Día de los Muertos marks one of Mexico’s most important religious festivals, and the weeks around it also herald the change of clock-time in Mexico when most of the country moves its clocks back by one hour and the ‘light evenings’ of spring and summer get exchanged for ‘lighter mornings,’ instead.
Mexico’s experience with clock changes
It was in 1996 that Mexico started to move its clocks forward by one hour in the spring and back again by one hour in the fall; and although some Mexican states don’t observe ‘Daylight Savings Time,’ most do, and complaints and efforts to overturn it have mostly died out, with many people now enjoying the ‘lighter evenings’ that the spring clock change ushers in.
Mexico enjoys long daylight throughout the year
Notwithstanding the clock changes, Mexico’s geographical location gives the country a privileged mix of daylight and dark, regardless of the season. This is in contrast to countries situated further away from the equator, where daylight hours can be substantially curtailed during the winter months.
One of the reasons why so many people enjoy overwintering in Mexico is because the country offers pleasantly warm or temperate climates, and also because the daylight here remains fairly constant —thus by living here during the winter you can avoid the ‘long nights’ —and enjoy plenty of sunshine, too.
How Mexico’s daylight hours vary during the year
A helpful way to illustrate Mexico’s privileged daylight hours is by way of an example.
The table below shows the hours for sunrise and sunset on the longest and shortest days of the year —and the total daylight hours on those days— for three locations in Mexico: Tijuana (situated on the northern border with the US), Mexico City (on a similar latitude to Mérida, in the Yucatán), and Tapachula (Mexico’s southernmost city on the border with Guatemala).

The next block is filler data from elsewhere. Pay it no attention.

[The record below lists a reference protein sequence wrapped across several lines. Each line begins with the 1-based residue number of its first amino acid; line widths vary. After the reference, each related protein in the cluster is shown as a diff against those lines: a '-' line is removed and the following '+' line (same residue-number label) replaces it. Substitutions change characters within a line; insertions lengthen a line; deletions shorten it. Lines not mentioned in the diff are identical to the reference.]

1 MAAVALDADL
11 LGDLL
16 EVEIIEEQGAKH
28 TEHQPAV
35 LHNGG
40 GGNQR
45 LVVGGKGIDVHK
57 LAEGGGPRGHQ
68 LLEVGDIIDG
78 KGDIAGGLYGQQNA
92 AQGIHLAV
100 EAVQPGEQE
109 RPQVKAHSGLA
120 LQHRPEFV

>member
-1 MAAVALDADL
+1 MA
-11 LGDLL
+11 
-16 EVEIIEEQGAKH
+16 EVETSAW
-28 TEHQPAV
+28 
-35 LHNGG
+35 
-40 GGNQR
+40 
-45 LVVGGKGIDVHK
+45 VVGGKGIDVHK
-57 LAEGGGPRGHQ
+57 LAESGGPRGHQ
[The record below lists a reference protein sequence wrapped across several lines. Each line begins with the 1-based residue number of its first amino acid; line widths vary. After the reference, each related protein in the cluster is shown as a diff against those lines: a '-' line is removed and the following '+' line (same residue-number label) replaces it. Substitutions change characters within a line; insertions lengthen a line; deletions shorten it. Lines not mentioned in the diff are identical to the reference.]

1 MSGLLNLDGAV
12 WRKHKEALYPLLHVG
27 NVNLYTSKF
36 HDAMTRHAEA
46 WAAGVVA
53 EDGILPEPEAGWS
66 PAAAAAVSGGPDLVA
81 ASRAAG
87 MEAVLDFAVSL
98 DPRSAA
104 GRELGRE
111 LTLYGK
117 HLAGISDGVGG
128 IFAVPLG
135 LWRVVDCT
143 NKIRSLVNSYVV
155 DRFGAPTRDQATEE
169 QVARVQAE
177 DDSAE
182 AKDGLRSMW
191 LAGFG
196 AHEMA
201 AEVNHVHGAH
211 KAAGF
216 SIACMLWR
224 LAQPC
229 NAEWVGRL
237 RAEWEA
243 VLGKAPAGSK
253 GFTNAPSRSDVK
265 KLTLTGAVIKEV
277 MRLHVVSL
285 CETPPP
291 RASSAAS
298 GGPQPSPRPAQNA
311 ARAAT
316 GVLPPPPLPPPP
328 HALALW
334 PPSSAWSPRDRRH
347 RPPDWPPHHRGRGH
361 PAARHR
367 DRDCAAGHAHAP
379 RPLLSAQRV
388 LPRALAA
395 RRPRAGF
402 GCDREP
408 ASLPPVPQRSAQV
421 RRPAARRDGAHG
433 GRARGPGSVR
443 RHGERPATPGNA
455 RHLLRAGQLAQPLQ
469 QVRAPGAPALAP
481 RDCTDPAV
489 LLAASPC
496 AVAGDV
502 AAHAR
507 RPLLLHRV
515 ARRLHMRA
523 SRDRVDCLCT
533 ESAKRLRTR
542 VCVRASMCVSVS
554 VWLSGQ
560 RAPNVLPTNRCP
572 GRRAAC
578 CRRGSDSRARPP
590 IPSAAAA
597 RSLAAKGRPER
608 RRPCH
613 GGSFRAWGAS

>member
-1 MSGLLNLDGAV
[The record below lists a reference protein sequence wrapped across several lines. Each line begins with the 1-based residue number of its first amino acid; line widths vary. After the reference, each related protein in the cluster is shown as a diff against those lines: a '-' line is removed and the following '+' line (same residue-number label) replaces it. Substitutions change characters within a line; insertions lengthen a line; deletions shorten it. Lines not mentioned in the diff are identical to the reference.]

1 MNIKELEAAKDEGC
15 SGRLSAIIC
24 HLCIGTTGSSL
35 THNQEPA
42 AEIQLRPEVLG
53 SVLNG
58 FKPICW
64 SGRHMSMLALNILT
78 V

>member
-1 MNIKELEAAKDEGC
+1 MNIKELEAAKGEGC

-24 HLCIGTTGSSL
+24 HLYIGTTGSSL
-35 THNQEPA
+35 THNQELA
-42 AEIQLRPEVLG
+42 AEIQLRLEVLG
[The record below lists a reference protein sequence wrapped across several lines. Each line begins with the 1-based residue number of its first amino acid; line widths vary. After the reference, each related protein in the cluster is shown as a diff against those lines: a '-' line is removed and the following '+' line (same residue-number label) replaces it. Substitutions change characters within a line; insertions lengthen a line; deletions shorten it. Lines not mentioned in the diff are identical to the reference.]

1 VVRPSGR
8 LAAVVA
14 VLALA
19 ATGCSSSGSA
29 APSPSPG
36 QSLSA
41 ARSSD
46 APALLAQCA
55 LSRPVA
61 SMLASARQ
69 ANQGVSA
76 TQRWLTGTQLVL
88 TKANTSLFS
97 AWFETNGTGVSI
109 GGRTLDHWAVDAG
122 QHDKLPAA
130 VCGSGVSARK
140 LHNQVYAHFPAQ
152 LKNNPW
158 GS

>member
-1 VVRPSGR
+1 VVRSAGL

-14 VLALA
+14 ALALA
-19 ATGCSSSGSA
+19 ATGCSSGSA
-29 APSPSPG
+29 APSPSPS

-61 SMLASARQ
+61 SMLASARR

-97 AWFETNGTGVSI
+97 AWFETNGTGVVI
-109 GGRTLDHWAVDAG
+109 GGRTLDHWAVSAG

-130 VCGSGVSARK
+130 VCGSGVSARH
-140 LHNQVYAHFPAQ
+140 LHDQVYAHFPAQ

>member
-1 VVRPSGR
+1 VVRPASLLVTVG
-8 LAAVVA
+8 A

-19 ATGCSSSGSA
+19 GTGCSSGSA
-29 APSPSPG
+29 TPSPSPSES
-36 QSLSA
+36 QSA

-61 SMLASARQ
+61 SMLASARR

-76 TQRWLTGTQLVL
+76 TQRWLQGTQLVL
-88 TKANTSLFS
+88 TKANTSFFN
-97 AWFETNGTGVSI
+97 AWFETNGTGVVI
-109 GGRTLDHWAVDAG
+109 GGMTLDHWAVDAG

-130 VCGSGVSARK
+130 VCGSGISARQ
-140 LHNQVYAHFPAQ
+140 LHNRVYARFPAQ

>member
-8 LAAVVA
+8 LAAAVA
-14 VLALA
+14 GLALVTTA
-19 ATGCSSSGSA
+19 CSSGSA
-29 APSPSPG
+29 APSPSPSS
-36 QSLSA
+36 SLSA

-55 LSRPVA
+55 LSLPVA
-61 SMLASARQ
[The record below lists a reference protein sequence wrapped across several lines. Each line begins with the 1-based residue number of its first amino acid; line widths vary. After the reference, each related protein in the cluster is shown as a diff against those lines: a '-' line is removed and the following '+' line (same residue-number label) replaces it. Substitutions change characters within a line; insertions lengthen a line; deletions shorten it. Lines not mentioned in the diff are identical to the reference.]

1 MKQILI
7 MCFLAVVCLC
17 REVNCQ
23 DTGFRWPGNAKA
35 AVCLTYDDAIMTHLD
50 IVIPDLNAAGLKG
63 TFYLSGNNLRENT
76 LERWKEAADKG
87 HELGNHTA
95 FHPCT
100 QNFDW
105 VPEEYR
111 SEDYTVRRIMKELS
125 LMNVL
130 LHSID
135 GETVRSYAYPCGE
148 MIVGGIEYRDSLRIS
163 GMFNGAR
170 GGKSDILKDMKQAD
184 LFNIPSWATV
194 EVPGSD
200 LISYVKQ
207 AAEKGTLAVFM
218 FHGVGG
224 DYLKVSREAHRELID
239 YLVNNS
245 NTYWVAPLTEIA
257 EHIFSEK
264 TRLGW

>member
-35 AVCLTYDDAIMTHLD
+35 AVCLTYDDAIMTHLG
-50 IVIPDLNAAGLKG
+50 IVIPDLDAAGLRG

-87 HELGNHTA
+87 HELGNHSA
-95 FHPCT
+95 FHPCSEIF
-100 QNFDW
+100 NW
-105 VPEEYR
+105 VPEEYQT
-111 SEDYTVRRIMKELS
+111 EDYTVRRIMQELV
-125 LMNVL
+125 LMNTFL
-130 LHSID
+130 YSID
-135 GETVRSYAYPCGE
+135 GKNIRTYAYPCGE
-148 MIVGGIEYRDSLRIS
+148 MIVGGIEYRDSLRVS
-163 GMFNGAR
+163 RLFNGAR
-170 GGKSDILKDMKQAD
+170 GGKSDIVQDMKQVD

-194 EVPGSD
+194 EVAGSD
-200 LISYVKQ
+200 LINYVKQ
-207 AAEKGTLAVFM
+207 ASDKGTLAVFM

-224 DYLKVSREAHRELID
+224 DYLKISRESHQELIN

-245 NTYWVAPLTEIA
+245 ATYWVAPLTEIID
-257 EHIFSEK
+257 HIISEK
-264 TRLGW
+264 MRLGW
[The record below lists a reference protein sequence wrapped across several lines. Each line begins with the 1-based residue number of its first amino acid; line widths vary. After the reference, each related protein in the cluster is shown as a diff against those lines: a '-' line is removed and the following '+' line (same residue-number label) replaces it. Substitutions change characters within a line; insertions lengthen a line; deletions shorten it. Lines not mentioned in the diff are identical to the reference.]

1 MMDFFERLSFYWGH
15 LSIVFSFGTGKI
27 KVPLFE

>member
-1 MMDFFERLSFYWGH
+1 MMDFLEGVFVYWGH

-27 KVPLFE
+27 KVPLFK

|Location||Winter Low||Summer High|
|Tijuana||Sunrise: 6:46 a.m.
Sunset: 4:47 p.m.
Daylight hours: 10h 01m
|Sunrise: 5:41 a.m.
Sunset: 7:59 p.m.
Daylight hours: 14h 18m
|Mexico City||Sunrise: 7:06 a.m.
Sunset: 6:04 p.m.
Daylight hours: 10h 58m
|Sunrise: 6:59 a.m.
Sunset: 8:18 p.m.
Daylight hours: 13h 19m
|Tapachula||Sunrise: 6:30 a.m.
Sunset: 5:45 p.m.
Daylight hours: 11h 15m
|Sunrise: 6:41 a.m.
Sunset: 7:41 p.m.
Daylight hours: 13h 0m
Enjoying long daylight on the shortest day of the year
The hours recorded in the table above for the ‘winter low’ are for December 21—the shortest day of the year in Mexico. In the northern-most areas of Mexico, even the shortest days of the year offer more than 10 hours of daylight; and in the southern-most areas (nearer to the equator) you can enjoy over eleven-and-a-quarter hours of daylight on the shortest day of the year. Mexico City (and Mérida) enjoy virtually eleven hours of daylight, even on the year’s shortest day.
A good balance on the longest days of the year
On June 21 —the longest day of the year in Mexico— you’ll enjoy between 13 and 14 hours of daylight in the peak of summer, regardless of where you’re situated in the country.
Mexico’s geographical location in relation to the equator offers an equitable balance of night and day all year long, with each month and season offering plenty of daylight every day of the year—which can be supportive to one’s moods, general health, and well-being.
Mexico’s light is also extraordinary
As well as offering an equitable balance of daylight and dark, when you pause to consider the quality of the light here, you come to realize that Mexico’s light is truly extraordinary. Its quality is especially noticeable in the mountain highlands, although it’s exceptional even at lower elevations, and along the coasts.
Mexico is said to be one of the most ‘colorful countries in the world’ and the quality of the light undoubtably contributes to the sparkling tapestry of colors to appreciate here. Writers describing Mexico often remark, for example, on the sharp and crisp ‘azure blue’ skies to be found here, especially in the central highlands. They’ve noticed how the subtleties and hues of the light in Mexico are quite special.
The exceptional light is complemented by sensational fragrances during the rainy season as the groundwater swells and the flora blossom and bloom; and when the ground becomes parched in the dry season, dust particles rise high up into the atmosphere and contribute to the composition of the most magnificent sunsets you’ll experience anywhere.
Mexico for living and leisure
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